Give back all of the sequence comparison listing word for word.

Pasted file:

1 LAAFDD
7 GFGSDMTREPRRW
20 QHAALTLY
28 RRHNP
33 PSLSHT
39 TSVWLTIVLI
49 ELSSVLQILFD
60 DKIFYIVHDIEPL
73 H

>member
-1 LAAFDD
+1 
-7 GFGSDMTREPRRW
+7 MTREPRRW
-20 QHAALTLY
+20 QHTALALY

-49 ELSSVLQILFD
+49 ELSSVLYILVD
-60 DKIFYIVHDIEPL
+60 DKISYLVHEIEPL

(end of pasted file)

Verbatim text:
1 LAAFDD
7 GFGSDMTREPRRW
20 QHAALTLY
28 RRHNP
33 PSLSHT
39 TSVWLTIVLI
49 ELSSVLQILFD
60 DKIFYIVHDIEPL
73 H

>member
-1 LAAFDD
+1 
-7 GFGSDMTREPRRW
+7 MTREPRRW
-20 QHAALTLY
+20 QHTALALY

-49 ELSSVLQILFD
+49 ELSSVLYILVD
-60 DKIFYIVHDIEPL
+60 DKISYLVHEIEPL